What can we learn from Anthony Bourdain?

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I have been watching Anthony Bourdain‘s, No Reservations since 2005 and love the show. I appreciate his intelligence, eloquence, humor and how I feel a little more worldly after every show. I have always said that you can’t really know someone until you see the place they grew up. Bourdain’s belief is that you can’t really know a culture until you eat what the locals are eating, where the locals eat it.

Bourdain has shown me things that I might have never seen. From watching him eat a bloody & raw seal on the kitchen floor of an Inuit Indian family to seeing his skeletal system rearranged in an Uzbekistan banya. (My wife laughed so hard I thought she was going to pass out.)

I’m not a foodie and yet I find myself compelled to watch the show every Monday. I’ve appreciated watching him evolve from a self-described snarky bastard to a man of the world. From the Malaysia show where he was reflecting on the impact of travel in his life to the Brazil episode where he was so happy, I almost did not recognize him; smiling and calm. If I sound like I think I know him; I do. At the very least I feel like I know him. That is what businesses need their customers to feel like.

What can we learn from Bourdain that will help us create deeper relationships with our customers?

Educate & enlighten – Taking a page out of the book of Jason Fried (he actually used the analogy of a chef when he spoke in Denver), building deep customer relationships is made easier when you become the trusted source. If you educate them directly or indirectly your business will be sought after.

Be the SME (pronounced ‘smee’) – This goes hand in hand with the last item. You can’t be the trusted source unless you continually invest in keeping up-to-date in your industry. Most industries don’t have one single SME for information. It is important to make your perspective known and back it up with relevant information. Also, being a SME does not mean anything unless you communicate what you know. I would argue that it is impossible to be a SME unless you educate and the more you communicate the more of a SME I would consider you.

Make me laugh – This is just a good way to reveal who you are as a company. Bourdain has the right balance of humor and insight. His form of humor also shows that he does not take himself seriously. I think this is very important for businesses. Unless you are in the business of cancer research; we are not curing cancer and yet we are feeding peoples families.

Be Transparent / honest – The Romania show “sucked” and he admitted it on his Travel Channel blog. Being honest is one of the keys to being transparent. It’s very easy when things are going well and much harder when things don’t go according to plan. Or the plan was completely off. Because of the Internet, customers are hyper-aware of what a company does. It’s best to embrace this and move on. (Again; from the book of Fried.)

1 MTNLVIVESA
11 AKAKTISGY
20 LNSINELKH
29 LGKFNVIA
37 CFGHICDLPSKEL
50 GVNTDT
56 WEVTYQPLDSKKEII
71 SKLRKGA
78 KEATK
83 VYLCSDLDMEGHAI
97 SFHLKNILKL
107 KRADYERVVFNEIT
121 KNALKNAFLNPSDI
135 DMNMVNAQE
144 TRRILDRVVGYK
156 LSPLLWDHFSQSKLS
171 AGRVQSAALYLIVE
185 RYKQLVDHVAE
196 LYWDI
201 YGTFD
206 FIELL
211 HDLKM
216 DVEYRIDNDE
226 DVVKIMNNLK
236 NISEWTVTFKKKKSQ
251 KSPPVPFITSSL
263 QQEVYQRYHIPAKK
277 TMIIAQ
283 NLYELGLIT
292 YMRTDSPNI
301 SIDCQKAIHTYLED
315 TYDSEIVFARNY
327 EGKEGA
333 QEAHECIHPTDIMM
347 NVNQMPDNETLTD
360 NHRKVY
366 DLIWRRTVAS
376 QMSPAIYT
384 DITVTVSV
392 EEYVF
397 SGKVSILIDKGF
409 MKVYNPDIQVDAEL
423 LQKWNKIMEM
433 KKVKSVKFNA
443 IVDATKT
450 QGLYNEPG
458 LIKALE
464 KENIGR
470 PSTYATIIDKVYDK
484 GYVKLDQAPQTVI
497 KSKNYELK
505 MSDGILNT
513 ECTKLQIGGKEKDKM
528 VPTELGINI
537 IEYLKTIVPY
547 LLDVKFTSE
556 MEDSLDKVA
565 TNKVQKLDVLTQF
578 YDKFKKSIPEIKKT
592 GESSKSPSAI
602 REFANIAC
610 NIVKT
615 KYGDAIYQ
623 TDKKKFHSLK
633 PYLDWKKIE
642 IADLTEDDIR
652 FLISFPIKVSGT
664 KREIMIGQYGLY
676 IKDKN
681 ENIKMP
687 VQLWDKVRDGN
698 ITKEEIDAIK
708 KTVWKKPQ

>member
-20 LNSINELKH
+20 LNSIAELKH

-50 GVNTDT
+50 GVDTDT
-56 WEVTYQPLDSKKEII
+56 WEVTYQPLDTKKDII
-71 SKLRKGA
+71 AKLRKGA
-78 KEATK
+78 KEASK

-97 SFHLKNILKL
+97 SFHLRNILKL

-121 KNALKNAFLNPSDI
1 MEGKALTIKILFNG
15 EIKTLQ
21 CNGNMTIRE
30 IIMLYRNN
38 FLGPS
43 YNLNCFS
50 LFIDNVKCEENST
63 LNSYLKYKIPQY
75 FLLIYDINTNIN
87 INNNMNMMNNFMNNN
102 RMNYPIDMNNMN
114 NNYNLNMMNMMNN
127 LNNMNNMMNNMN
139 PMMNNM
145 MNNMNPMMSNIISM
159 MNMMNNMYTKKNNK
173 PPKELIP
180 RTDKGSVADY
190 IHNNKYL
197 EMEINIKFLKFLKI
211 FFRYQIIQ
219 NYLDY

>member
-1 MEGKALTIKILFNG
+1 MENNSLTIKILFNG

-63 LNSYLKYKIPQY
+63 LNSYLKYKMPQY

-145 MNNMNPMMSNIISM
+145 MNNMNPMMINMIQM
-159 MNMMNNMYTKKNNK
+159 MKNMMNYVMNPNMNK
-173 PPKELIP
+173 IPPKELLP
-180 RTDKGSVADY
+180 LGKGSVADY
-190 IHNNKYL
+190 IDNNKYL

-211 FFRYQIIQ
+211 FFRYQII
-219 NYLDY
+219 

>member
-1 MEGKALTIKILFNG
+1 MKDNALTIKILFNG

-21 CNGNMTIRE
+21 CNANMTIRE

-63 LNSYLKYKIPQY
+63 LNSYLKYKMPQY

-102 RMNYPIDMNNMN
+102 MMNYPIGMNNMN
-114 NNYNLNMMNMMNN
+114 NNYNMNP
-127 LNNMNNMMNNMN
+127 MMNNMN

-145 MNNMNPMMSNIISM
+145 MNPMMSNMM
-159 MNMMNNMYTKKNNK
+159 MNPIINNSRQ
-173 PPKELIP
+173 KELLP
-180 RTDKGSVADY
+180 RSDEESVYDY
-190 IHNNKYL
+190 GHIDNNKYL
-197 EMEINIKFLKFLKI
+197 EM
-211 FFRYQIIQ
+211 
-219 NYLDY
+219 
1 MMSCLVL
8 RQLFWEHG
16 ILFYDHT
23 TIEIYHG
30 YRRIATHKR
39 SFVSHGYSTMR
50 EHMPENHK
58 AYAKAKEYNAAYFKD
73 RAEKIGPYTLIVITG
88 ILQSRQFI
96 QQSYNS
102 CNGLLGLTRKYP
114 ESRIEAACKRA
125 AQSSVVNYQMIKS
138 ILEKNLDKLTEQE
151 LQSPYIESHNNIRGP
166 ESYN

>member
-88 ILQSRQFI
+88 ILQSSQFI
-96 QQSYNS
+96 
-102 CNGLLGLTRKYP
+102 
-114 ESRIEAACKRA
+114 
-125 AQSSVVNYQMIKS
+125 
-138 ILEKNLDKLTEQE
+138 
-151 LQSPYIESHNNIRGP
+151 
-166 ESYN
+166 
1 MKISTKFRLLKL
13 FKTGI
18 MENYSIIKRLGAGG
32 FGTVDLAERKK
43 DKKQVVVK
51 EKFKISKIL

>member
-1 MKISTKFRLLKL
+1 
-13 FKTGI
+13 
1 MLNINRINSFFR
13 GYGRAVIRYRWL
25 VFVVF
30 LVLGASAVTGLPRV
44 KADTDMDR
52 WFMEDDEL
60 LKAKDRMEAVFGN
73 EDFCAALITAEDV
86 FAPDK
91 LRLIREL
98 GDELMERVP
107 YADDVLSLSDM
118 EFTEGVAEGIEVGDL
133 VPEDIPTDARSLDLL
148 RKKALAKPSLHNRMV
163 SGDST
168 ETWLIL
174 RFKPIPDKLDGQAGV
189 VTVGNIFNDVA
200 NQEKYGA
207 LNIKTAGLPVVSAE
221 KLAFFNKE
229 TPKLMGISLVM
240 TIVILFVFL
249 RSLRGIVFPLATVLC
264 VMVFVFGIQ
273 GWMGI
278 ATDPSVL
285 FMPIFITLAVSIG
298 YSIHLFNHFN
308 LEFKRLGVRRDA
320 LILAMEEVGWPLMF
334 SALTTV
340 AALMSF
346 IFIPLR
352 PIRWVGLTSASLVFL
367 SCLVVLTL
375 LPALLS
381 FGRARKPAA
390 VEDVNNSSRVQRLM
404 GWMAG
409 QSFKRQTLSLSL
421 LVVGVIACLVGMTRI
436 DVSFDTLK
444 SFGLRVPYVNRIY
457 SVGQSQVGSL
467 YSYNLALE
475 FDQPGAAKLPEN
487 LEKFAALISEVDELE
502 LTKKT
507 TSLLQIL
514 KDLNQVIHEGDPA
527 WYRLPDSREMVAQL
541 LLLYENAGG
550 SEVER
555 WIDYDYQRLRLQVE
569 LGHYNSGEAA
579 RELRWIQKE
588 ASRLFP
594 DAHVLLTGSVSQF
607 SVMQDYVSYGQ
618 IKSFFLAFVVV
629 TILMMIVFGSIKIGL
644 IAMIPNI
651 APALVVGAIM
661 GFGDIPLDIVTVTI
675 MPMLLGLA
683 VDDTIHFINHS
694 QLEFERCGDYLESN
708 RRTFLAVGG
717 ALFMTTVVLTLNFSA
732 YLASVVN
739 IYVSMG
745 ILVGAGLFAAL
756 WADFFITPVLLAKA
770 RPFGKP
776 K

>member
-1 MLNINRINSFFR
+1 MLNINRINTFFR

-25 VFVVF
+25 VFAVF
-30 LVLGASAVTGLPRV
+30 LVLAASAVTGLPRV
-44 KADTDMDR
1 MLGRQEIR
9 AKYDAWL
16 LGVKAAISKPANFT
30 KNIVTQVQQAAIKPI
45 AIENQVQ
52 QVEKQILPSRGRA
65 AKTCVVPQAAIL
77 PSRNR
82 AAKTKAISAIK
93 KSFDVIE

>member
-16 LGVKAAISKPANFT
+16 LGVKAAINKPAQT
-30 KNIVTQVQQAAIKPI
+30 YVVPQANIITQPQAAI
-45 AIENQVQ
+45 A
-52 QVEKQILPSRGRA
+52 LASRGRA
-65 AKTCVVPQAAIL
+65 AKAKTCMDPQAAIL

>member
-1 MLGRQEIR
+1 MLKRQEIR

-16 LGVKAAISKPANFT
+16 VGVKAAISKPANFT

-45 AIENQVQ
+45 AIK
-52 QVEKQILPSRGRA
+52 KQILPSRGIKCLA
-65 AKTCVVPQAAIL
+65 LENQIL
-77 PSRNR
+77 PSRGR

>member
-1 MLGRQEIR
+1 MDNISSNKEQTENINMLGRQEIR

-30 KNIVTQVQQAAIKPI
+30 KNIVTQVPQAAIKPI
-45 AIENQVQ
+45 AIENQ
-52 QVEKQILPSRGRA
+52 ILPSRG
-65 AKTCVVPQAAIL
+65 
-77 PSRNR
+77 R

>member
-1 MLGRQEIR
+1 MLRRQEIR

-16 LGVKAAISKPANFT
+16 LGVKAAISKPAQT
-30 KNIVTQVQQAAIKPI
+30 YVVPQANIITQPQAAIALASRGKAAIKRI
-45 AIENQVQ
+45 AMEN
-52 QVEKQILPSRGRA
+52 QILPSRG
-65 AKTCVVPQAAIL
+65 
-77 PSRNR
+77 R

Be flexible – Bourdain is willing to try new things (except dance and sing) and businesses should be willing to do the same. This does not mean abondon your core strengths. Also, since brand creation is now a collaborative effort, companies really don’t have a choice. Remember, everyone on the Internet has the potential to be a niche celebrity and businesses being flexible is going to become more and more important.

Have a personality – For a business, their brand is their personality and they need to empower their employees (some who blog) the way that T-Mobile has enabled their customer service. (I will be blogging about a recent customer service call I had.) This can go hand in hand with making my laugh but they are not necessarily aligned. Bourdain has a better personality because he is as reflective as he is funny.

Be willing to change – Bourdain has done this over the last several years and watching him evolve in some ways is like watching a good company grow. Apple is a perfect example. They are quiet different (yet the same) from when they started.

These are a few of the things that Bourdain does that I think companies can embrace. I also, think that these can be done in a way that builds deep relationships with customers.

As for me, I’ll be watching every Monday night . . . so . . . please don’t call.

By Michael Myers

I'm an Associate Teaching Professor of Digital Marketing at the Daniels College of Business, University of Denver. I also consult with startups and established brands. I'm currently focused on artificial intelligence, cognitive neuroscience and culture. I am married to an amazing woman and have two incredible children. I was raised in Colorado and spend my free time with family, biking, snowboarding and going to the Pacific Ocean to SCUBA dive and/or surf. I'm passionate about architecture, design, street art, photography and the art that tattooing has evolved into.

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